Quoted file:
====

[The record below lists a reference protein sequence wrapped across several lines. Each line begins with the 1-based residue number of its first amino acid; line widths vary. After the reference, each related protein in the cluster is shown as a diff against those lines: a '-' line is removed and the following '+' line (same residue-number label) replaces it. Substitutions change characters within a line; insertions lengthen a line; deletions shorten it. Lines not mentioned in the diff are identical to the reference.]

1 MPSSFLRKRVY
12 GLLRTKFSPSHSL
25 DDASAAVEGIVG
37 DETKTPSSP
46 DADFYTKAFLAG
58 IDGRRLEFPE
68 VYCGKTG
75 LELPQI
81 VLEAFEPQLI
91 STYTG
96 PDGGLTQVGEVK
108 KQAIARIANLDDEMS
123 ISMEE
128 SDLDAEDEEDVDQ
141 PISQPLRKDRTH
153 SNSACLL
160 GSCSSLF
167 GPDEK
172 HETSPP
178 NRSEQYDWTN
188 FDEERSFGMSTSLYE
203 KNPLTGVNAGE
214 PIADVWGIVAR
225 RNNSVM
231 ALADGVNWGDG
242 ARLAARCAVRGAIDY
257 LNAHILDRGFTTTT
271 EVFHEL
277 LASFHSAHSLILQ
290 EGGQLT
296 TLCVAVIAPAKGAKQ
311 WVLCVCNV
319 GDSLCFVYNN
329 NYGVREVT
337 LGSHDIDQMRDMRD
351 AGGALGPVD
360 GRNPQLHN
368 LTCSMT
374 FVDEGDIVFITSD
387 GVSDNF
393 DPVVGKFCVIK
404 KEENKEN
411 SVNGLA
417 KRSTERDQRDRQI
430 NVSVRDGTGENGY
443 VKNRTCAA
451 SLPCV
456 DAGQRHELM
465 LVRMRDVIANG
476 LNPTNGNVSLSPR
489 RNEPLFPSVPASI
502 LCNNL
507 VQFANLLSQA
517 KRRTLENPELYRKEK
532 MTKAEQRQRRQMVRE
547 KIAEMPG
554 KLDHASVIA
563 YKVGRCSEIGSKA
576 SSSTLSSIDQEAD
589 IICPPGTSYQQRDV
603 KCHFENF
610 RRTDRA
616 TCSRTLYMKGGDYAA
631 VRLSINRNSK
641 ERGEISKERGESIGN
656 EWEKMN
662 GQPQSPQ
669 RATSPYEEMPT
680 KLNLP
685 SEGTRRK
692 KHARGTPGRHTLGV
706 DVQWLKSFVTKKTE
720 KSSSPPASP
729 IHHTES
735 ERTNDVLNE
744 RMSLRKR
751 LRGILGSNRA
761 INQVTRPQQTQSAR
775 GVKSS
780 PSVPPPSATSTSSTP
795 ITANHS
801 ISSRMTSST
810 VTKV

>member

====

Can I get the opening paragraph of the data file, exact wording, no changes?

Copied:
[The record below lists a reference protein sequence wrapped across several lines. Each line begins with the 1-based residue number of its first amino acid; line widths vary. After the reference, each related protein in the cluster is shown as a diff against those lines: a '-' line is removed and the following '+' line (same residue-number label) replaces it. Substitutions change characters within a line; insertions lengthen a line; deletions shorten it. Lines not mentioned in the diff are identical to the reference.]